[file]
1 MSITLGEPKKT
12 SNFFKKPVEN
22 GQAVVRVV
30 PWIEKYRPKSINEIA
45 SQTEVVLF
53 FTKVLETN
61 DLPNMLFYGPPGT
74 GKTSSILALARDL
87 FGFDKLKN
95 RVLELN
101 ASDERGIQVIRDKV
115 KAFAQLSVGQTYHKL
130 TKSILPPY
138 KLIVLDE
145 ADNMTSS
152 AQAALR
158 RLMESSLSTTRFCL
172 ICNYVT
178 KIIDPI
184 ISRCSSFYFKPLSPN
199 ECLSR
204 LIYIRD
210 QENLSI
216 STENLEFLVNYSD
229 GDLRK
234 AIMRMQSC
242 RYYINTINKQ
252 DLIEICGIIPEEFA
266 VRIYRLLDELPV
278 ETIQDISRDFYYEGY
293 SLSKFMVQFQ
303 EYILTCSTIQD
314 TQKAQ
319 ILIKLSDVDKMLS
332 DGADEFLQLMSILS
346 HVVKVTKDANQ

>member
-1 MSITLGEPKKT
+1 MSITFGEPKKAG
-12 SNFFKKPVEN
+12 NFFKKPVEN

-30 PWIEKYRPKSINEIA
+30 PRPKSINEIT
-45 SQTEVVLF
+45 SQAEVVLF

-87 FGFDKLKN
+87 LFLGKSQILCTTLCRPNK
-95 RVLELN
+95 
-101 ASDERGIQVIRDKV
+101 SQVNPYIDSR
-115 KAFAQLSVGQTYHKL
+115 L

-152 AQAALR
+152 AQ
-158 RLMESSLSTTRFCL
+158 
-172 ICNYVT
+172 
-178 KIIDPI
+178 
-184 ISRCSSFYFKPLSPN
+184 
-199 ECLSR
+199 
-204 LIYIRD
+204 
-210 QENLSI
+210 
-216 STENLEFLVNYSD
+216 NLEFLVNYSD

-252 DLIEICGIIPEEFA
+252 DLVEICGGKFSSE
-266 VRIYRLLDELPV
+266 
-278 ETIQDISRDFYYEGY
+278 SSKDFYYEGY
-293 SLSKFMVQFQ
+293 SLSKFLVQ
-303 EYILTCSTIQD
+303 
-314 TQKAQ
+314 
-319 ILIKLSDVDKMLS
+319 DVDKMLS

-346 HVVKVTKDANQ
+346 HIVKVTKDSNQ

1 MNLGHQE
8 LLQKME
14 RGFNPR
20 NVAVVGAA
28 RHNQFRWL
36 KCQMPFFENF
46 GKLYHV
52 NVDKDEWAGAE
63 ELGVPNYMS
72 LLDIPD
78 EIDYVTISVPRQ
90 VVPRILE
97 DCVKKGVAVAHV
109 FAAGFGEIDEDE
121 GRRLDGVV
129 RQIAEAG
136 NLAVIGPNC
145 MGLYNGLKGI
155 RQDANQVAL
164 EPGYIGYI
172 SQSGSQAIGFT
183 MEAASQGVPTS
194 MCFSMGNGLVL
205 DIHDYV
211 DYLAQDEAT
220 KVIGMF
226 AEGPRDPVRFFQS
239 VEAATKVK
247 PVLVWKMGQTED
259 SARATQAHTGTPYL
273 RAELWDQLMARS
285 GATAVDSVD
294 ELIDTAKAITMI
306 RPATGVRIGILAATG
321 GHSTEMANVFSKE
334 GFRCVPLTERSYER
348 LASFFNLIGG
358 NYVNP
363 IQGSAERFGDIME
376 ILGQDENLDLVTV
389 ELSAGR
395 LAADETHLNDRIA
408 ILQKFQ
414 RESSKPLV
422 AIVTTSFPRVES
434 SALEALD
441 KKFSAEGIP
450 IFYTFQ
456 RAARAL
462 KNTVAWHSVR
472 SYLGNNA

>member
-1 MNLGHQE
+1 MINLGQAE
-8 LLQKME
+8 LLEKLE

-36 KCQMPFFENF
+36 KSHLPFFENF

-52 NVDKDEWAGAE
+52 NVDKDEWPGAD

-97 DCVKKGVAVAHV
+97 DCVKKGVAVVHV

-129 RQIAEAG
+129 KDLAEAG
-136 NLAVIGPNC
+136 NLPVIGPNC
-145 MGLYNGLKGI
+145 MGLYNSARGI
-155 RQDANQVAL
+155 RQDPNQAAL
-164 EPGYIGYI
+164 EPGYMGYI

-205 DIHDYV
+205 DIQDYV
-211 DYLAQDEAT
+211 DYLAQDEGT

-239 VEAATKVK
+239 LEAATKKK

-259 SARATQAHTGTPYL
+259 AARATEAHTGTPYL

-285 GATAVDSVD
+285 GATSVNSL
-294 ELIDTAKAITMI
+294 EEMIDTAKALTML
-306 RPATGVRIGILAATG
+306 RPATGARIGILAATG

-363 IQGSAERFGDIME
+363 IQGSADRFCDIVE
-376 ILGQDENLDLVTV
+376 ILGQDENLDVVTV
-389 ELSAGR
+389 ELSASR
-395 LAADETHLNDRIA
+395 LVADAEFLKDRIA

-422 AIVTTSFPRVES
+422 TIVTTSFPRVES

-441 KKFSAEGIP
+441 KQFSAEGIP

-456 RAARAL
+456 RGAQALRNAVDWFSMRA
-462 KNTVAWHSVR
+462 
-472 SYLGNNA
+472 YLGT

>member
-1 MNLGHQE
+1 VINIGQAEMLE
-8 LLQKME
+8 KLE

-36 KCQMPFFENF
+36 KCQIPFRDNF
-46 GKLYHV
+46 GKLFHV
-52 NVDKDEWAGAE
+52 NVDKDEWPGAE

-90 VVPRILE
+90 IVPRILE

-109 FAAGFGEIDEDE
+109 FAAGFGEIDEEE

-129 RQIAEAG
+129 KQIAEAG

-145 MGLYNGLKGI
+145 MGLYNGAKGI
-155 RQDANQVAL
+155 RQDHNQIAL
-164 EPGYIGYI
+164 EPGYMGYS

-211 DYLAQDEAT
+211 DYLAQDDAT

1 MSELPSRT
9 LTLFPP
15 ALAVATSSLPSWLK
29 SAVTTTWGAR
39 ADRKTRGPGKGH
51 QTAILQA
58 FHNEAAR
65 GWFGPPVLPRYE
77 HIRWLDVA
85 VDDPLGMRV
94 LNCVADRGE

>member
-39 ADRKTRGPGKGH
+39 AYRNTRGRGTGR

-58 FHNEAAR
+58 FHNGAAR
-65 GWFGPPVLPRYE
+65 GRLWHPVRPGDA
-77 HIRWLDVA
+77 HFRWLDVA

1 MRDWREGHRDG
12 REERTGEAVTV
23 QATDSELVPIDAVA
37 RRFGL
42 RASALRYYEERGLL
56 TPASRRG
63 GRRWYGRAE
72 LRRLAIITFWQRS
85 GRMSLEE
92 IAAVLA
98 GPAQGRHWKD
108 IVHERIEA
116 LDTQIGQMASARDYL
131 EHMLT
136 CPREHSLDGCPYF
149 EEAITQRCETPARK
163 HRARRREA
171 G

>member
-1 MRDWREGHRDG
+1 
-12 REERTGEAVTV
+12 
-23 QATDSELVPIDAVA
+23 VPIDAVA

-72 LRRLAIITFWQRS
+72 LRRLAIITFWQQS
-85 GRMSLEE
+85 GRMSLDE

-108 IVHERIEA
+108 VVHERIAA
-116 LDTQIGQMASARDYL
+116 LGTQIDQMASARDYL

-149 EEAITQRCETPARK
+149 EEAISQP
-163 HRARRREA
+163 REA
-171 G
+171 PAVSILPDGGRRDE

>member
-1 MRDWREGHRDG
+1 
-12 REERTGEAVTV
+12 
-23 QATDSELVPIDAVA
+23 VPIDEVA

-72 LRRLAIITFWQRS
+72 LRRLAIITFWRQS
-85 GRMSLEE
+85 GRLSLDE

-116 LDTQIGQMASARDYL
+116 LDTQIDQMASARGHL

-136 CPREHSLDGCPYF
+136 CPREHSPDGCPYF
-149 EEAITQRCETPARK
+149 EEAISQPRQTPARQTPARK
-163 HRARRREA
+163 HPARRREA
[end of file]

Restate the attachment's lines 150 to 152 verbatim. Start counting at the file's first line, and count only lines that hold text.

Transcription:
-129 RQIAEAG
+129 KDLAEAG
-136 NLAVIGPNC